Microsoft's promise to allow Windows users to choose which Internet browser they use has been accepted by the European Commission, ending its antitrust investigation of the company's position in the browser market.
The company will offer users of Windows XP, Windows Vista and Windows 7 a choice screen through which they can pick the browsers they want to install on their PC. The screen will be offered to users in the European Union and some neighboring countries for the next five years via the Windows Update mechanism. In addition, PC manufacturers will be allowed to ship computers with competing Web browsers, as well as or instead of Internet Explorer.
To eliminate bias, the choice screen is presented as a neutral window, not a full Internet Explorer window as Microsoft initially proposed, and the browsers are presented in random, rather than alphabetical, order. The five most popular browsers -- initially Apple Safari, Google Chrome, Microsoft Internet Explorer, Mozilla Firefox and Opera -- will be displayed first, while users will be able to scroll the list to pick from seven others, initially AOL, Maxthon, K-Meleon, Flock, Avant Browser, Sleipnir and Slim Browser. The list will be reviewed every six months.
The Commission informed Microsoft of its objections to the company's practice of tying Internet Explorer to its Windows operating systems on Jan. 15. By exploiting its dominant position in the operating system market, Microsoft prevented other software browsers from competing on their merits. The new choice screen will enable such competition, the Commission said Wednesday.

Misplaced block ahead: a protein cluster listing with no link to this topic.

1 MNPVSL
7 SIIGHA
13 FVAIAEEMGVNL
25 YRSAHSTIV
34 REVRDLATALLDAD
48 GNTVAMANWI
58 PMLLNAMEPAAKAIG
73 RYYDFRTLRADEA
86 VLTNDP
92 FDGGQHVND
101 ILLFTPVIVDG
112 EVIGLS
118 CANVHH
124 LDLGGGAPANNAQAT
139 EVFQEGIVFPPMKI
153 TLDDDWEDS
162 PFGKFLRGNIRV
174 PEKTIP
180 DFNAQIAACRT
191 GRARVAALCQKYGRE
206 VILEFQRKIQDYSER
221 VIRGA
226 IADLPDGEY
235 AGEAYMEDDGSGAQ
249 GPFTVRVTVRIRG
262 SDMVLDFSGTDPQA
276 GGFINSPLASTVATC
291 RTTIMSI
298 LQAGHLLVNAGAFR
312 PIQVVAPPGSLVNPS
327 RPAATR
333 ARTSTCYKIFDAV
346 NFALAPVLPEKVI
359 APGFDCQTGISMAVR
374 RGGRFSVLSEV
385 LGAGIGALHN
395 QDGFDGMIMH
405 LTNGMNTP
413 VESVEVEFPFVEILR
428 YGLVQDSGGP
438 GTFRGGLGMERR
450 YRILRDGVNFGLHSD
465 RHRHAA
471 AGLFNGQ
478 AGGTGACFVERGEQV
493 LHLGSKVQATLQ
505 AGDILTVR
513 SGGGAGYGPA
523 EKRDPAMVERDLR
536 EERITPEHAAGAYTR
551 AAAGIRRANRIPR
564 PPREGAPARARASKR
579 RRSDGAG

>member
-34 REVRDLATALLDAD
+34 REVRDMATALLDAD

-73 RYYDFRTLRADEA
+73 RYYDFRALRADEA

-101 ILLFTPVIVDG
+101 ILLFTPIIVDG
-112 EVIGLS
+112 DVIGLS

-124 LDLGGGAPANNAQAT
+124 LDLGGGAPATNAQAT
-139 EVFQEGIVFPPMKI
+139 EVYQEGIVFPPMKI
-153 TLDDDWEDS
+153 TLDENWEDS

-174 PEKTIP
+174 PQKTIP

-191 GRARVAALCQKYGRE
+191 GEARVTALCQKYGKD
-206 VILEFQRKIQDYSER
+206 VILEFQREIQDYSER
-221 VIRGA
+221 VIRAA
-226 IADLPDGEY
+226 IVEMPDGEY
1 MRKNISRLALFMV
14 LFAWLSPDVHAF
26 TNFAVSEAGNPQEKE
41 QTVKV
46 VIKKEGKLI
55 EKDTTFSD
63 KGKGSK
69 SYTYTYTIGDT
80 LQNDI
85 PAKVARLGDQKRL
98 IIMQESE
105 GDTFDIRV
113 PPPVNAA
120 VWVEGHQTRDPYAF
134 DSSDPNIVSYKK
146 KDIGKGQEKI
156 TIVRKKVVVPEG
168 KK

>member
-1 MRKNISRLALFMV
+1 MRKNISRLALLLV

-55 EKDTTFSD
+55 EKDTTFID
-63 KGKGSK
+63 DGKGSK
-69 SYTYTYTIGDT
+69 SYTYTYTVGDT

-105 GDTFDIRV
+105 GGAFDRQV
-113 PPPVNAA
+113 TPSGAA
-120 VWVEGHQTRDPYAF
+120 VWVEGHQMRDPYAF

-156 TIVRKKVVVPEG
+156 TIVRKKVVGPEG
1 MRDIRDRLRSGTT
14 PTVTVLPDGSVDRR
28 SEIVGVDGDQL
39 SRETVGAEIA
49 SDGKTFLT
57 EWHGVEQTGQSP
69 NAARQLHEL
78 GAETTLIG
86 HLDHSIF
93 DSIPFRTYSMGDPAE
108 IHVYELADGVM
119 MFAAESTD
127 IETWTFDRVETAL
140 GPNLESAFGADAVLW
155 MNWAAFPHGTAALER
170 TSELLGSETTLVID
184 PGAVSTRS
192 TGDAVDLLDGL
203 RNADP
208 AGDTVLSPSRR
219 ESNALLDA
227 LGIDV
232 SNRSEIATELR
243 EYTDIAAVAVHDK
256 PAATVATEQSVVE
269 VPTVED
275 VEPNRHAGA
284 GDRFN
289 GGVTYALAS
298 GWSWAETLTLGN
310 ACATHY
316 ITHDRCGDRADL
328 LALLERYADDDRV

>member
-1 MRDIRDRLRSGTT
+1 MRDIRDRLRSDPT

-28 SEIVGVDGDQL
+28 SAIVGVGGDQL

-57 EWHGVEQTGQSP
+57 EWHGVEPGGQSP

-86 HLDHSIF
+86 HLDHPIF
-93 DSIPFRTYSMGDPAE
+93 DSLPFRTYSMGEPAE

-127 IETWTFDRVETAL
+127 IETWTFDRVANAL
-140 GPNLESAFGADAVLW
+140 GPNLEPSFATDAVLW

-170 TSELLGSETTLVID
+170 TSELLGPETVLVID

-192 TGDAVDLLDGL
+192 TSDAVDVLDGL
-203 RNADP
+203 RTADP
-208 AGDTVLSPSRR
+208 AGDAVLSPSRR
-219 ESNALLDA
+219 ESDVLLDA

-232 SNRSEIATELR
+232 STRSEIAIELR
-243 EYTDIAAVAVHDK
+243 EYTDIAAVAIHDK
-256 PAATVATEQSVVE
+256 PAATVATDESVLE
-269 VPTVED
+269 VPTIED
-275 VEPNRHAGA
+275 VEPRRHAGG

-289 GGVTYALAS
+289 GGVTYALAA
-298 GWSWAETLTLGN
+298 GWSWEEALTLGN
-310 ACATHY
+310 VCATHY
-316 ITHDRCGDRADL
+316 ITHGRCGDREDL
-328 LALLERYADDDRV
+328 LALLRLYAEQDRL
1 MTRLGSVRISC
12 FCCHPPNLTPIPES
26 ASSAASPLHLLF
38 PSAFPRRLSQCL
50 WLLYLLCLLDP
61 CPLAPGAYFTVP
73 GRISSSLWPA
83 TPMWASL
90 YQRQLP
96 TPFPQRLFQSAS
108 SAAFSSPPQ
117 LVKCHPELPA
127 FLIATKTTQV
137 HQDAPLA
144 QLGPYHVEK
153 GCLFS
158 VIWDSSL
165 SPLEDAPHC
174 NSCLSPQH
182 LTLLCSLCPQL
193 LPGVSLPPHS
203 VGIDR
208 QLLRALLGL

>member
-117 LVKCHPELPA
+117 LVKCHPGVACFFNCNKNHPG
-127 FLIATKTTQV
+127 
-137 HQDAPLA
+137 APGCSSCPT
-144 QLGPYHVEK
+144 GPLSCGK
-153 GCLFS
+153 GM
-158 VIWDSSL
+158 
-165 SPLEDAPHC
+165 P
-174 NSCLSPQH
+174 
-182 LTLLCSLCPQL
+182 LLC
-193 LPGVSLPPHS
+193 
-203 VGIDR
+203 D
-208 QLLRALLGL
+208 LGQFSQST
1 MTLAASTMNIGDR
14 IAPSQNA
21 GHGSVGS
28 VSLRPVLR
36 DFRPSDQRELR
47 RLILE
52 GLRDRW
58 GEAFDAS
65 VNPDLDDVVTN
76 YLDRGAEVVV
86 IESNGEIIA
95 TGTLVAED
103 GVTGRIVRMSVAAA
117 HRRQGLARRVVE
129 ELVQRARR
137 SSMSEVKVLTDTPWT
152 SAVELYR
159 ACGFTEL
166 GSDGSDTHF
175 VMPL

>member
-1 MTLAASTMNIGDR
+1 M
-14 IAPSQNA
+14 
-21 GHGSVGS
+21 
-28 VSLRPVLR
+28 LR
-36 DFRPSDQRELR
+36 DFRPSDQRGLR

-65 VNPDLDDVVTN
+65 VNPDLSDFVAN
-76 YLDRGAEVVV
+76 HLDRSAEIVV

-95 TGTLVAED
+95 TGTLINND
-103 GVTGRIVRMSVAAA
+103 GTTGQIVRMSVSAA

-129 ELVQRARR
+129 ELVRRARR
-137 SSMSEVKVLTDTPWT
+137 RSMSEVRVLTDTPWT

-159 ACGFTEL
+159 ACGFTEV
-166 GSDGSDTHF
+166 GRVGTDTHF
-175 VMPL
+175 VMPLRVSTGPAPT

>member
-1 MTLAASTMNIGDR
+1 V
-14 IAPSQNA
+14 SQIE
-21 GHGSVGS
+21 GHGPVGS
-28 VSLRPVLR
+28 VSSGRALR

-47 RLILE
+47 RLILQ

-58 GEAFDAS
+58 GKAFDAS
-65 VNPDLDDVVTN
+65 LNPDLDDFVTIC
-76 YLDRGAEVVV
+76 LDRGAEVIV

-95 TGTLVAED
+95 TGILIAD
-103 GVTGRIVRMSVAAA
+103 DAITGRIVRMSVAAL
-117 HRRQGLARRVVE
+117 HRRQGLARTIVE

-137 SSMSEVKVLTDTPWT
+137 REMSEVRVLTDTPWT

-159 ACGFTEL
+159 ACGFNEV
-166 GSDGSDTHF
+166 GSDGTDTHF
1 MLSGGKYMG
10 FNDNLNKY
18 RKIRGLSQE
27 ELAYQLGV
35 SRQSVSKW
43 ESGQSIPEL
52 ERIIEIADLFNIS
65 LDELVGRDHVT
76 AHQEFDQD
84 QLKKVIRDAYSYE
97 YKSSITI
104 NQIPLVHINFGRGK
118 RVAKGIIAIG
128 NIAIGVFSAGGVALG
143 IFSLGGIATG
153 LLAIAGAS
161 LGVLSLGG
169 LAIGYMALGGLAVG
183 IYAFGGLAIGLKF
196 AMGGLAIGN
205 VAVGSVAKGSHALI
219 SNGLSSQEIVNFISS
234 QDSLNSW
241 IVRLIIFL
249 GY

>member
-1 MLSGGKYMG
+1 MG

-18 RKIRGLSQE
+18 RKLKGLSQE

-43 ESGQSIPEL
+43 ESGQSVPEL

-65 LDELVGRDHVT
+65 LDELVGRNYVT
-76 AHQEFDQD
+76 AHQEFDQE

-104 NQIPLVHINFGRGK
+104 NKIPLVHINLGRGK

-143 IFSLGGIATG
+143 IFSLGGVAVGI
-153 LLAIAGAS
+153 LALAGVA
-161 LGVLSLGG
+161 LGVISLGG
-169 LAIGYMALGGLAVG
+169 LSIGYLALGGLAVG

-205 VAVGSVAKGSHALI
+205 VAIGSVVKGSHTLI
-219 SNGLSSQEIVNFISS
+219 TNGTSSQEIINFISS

"We hope this closes a long chapter in a sometimes uneasy relationship with the Commission, and we hope it opens a new one," Competition Commissioner Neelie Kroes said at a news conference in Brussels.
Now that the Commission has accepted Microsoft's proposal, it becomes legally binding. If Microsoft fails to deliver, it could face a fine of up to 10% of its worldwide turnover, under E.U. antitrust law. The Commission will review the situation regularly to ensure that the choice screen is achieving the desired result, and may require Microsoft to make changes, it said.
Microsoft has also made some concessions on another complaint filed with the Commission, regarding the information it provides to third-party software developers to enable them to develop products interoperable with those of Microsoft. Without such information, it is difficult for other companies to develop software that collaborates with, or competes with, Microsoft products such as Office or SharePoint.
The Commission has not yet sent a statement of objections, or formal accusation, to Microsoft regarding the interoperability complaint, so the legal process has not begun, and Microsoft's concessions on this point are not legally binding.
Kroes hopes to make a decision "as early in 2010 as possible" either to drop that case or to file a statement of objections, she said Wednesday.
Paul Meller in Brussels contributed to this report.